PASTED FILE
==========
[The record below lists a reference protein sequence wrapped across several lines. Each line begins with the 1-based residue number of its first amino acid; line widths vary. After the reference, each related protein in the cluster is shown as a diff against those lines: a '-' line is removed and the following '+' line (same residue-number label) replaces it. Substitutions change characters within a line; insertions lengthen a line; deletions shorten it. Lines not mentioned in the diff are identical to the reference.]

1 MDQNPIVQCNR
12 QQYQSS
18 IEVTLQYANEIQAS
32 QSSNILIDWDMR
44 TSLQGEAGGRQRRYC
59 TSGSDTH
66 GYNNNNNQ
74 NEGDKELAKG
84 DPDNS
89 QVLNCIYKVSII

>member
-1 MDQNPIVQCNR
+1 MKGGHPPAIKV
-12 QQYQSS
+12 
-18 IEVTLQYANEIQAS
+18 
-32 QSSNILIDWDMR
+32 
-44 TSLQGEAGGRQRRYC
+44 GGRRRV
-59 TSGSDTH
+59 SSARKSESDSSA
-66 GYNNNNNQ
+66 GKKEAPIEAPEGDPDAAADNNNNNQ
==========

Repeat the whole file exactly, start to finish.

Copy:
[The record below lists a reference protein sequence wrapped across several lines. Each line begins with the 1-based residue number of its first amino acid; line widths vary. After the reference, each related protein in the cluster is shown as a diff against those lines: a '-' line is removed and the following '+' line (same residue-number label) replaces it. Substitutions change characters within a line; insertions lengthen a line; deletions shorten it. Lines not mentioned in the diff are identical to the reference.]

1 MDQNPIVQCNR
12 QQYQSS
18 IEVTLQYANEIQAS
32 QSSNILIDWDMR
44 TSLQGEAGGRQRRYC
59 TSGSDTH
66 GYNNNNNQ
74 NEGDKELAKG
84 DPDNS
89 QVLNCIYKVSII

>member
-1 MDQNPIVQCNR
+1 MKGGHPPAIKV
-12 QQYQSS
+12 
-18 IEVTLQYANEIQAS
+18 
-32 QSSNILIDWDMR
+32 
-44 TSLQGEAGGRQRRYC
+44 GGRRRV
-59 TSGSDTH
+59 SSARKSESDSSA
-66 GYNNNNNQ
+66 GKKEAPIEAPEGDPDAAADNNNNNQ